But say Olive did come back to life.
Just pretend for a moment that happened. What happens next? Isn’t she marked the rest of her life as a weirdo? Isn’t she studied, poked, prodded, and known worldwide as the girl that Bethel brought back to life?
Is life possible for her?
And doesn’t every parent of a deceased child in the whole world, then, come to Bethel to try and bring their babies back?
Doesn’t Bethel suddenly become enormously powerful—as the apparent avatars of astonishing divine power?
The Bible, as it happens, does ask you to think about the effects of things, and to see as God does, over long stretches of time. Say Bethel has a resurrected child in their midst! Doesn’t God, in having this power but refusing it to many grieving parents, etc., suddenly seem selfish, evil, cruel in only giving it to Evangelicals in Redding, California?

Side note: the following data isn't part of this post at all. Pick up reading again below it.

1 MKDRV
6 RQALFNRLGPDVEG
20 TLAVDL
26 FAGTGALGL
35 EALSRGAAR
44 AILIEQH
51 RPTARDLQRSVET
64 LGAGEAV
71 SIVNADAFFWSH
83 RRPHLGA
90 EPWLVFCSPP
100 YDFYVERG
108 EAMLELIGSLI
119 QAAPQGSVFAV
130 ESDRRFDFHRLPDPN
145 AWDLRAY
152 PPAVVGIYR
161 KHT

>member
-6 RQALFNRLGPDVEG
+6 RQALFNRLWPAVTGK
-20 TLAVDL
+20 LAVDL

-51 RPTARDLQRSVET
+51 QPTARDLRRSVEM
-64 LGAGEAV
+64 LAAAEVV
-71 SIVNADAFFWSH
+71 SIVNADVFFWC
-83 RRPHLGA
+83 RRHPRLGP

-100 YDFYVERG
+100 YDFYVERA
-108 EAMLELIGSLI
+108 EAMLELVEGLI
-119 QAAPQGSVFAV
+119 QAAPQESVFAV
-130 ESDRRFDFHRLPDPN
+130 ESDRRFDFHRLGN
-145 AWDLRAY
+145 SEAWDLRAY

Do other Evangelicals, even, start to look ridiculous? Why can’t they bring people back to life? What is their problem? The Catholics, Methodists, etc., really start feeling the heat.
Maybe God doesn’t want that. Maybe that causes problems.
These might be thoughts that God is having, when contemplating Olive’s resurrection. Say He agreed—this mortal life of hers, by some calculation, had come to an end. All lives do. But say He was willing to allow a power of resurrection. Does it help that Bethel asked for it so publicly?
Say Bethel becomes known as the church that can really bring people back. They say they do that already with their “dead raising teams”—yes, they’ve been at this gig for awhile.
Vice files a report in 2014: